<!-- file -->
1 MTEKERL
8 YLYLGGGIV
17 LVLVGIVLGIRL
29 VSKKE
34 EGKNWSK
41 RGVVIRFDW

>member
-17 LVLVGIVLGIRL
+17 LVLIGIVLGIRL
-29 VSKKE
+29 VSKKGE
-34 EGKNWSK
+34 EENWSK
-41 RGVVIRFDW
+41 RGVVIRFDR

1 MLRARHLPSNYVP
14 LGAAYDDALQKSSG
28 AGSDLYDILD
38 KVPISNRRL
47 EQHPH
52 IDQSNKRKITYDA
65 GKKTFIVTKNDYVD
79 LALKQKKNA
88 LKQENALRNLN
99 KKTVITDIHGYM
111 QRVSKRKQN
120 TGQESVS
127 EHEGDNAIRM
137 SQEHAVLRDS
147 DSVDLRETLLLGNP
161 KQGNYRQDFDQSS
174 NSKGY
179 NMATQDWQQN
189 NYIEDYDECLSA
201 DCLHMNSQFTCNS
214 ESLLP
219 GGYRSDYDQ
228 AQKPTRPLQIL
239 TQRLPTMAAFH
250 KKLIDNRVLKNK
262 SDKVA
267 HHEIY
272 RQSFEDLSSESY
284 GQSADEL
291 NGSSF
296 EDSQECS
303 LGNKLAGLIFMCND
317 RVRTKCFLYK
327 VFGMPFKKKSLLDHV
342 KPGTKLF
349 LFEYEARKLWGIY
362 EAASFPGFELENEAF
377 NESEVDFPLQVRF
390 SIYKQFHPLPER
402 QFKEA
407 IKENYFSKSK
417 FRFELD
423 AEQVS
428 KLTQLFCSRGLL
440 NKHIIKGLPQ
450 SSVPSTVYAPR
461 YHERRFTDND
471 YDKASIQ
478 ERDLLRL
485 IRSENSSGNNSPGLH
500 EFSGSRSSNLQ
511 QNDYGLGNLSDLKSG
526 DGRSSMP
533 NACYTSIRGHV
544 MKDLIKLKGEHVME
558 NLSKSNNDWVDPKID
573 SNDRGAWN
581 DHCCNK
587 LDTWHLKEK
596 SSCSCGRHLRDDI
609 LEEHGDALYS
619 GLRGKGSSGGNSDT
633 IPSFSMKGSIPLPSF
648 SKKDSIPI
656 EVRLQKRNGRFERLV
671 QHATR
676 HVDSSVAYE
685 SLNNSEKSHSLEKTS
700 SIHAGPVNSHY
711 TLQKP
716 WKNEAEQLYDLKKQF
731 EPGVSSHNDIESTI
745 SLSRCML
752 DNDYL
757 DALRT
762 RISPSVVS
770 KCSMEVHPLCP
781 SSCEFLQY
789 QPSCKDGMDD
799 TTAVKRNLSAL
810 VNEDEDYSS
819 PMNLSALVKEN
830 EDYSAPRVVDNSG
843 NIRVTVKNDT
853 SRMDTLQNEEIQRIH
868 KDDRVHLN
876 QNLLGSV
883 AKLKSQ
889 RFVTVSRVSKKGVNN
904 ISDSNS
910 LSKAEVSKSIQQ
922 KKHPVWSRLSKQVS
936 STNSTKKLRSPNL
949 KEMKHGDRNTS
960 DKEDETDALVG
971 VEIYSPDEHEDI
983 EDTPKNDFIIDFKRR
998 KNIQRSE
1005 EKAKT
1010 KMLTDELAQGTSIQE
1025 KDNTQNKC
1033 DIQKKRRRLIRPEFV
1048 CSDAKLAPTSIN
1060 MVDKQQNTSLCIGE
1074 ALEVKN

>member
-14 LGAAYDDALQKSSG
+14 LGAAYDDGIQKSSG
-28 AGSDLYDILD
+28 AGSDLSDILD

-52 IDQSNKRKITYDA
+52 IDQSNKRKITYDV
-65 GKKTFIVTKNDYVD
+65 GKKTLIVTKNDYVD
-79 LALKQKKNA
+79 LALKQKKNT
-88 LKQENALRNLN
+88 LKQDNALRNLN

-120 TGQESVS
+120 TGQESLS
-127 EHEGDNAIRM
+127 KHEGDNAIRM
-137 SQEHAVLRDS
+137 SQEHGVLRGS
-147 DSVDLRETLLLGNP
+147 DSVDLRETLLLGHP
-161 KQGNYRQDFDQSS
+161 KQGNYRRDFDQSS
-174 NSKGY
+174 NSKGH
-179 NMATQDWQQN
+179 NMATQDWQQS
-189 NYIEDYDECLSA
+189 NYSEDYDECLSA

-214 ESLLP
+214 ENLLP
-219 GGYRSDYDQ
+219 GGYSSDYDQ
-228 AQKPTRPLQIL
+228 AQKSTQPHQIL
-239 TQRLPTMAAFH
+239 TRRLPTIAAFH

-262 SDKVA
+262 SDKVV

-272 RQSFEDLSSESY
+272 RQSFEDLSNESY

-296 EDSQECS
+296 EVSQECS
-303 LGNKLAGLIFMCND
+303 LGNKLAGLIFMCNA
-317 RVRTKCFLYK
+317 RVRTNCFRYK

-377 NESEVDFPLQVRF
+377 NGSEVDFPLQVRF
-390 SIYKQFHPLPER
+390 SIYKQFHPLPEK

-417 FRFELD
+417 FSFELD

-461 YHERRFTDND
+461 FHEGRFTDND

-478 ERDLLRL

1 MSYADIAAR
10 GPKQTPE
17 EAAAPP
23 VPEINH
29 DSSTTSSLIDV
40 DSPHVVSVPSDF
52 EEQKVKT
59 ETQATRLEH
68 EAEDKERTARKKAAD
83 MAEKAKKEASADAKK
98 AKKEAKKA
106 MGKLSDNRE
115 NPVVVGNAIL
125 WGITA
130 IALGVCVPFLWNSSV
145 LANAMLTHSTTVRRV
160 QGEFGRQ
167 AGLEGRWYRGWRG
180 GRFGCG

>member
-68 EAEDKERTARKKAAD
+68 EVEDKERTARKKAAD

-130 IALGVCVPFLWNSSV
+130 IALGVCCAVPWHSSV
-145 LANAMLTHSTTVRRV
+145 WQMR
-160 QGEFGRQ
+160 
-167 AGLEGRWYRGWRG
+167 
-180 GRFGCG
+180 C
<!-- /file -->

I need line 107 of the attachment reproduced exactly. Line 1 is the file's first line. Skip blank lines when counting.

922 KKHPVWSRLSKQVS